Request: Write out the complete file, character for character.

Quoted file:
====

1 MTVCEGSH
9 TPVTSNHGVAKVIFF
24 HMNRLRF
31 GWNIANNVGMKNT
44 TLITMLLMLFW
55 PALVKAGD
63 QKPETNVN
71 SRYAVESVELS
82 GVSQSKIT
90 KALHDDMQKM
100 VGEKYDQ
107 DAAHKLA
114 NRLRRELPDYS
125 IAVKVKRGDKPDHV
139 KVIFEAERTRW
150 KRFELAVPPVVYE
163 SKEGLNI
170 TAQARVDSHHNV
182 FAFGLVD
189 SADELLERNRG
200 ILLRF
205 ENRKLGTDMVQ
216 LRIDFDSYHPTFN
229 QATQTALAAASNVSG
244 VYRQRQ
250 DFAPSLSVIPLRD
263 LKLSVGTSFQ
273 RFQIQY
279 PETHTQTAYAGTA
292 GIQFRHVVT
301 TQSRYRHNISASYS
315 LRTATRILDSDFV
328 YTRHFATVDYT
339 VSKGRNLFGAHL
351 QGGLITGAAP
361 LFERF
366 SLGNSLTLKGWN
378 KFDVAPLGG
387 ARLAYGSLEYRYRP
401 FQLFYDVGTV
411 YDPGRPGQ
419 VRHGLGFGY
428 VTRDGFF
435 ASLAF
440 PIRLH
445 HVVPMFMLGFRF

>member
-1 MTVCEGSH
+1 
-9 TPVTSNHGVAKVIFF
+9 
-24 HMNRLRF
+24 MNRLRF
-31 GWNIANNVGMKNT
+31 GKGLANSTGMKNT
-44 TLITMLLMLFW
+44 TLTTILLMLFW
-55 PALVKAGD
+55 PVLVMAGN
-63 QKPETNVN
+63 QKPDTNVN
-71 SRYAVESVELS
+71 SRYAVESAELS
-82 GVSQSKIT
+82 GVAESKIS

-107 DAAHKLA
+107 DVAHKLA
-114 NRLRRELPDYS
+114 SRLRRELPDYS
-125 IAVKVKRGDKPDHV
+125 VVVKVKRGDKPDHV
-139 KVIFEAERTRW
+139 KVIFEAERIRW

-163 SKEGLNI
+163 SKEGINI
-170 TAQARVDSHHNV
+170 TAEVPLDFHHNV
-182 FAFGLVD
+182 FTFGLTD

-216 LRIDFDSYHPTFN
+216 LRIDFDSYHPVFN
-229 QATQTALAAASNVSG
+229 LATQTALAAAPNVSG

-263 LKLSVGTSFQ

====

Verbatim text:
1 MTVCEGSH
9 TPVTSNHGVAKVIFF
24 HMNRLRF
31 GWNIANNVGMKNT
44 TLITMLLMLFW
55 PALVKAGD
63 QKPETNVN
71 SRYAVESVELS
82 GVSQSKIT
90 KALHDDMQKM
100 VGEKYDQ
107 DAAHKLA
114 NRLRRELPDYS
125 IAVKVKRGDKPDHV
139 KVIFEAERTRW
150 KRFELAVPPVVYE
163 SKEGLNI
170 TAQARVDSHHNV
182 FAFGLVD
189 SADELLERNRG
200 ILLRF
205 ENRKLGTDMVQ
216 LRIDFDSYHPTFN
229 QATQTALAAASNVSG
244 VYRQRQ
250 DFAPSLSVIPLRD
263 LKLSVGTSFQ
273 RFQIQY
279 PETHTQTAYAGTA
292 GIQFRHVVT
301 TQSRYRHNISASYS
315 LRTATRILDSDFV
328 YTRHFATVDYT
339 VSKGRNLFGAHL
351 QGGLITGAAP
361 LFERF
366 SLGNSLTLKGWN
378 KFDVAPLGG
387 ARLAYGSLEYRYRP
401 FQLFYDVGTV
411 YDPGRPGQ
419 VRHGLGFGY
428 VTRDGFF
435 ASLAF
440 PIRLH
445 HVVPMFMLGFRF

>member
-1 MTVCEGSH
+1 
-9 TPVTSNHGVAKVIFF
+9 
-24 HMNRLRF
+24 MNRLRF
-31 GWNIANNVGMKNT
+31 GKGLANSTGMKNT
-44 TLITMLLMLFW
+44 TLTTILLMLFW
-55 PALVKAGD
+55 PVLVMAGN
-63 QKPETNVN
+63 QKPDTNVN
-71 SRYAVESVELS
+71 SRYAVESAELS
-82 GVSQSKIT
+82 GVAESKIS

-107 DAAHKLA
+107 DVAHKLA
-114 NRLRRELPDYS
+114 SRLRRELPDYS
-125 IAVKVKRGDKPDHV
+125 VVVKVKRGDKPDHV
-139 KVIFEAERTRW
+139 KVIFEAERIRW

-163 SKEGLNI
+163 SKEGINI
-170 TAQARVDSHHNV
+170 TAEVPLDFHHNV
-182 FAFGLVD
+182 FTFGLTD

-216 LRIDFDSYHPTFN
+216 LRIDFDSYHPVFN
-229 QATQTALAAASNVSG
+229 LATQTALAAAPNVSG

-263 LKLSVGTSFQ